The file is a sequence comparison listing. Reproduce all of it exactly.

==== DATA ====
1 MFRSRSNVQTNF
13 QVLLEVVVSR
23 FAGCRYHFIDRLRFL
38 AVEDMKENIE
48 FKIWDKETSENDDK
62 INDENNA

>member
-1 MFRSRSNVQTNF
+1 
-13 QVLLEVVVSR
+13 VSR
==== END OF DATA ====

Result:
1 MFRSRSNVQTNF
13 QVLLEVVVSR
23 FAGCRYHFIDRLRFL
38 AVEDMKENIE
48 FKIWDKETSENDDK
62 INDENNA

>member
-1 MFRSRSNVQTNF
+1 
-13 QVLLEVVVSR
+13 VSR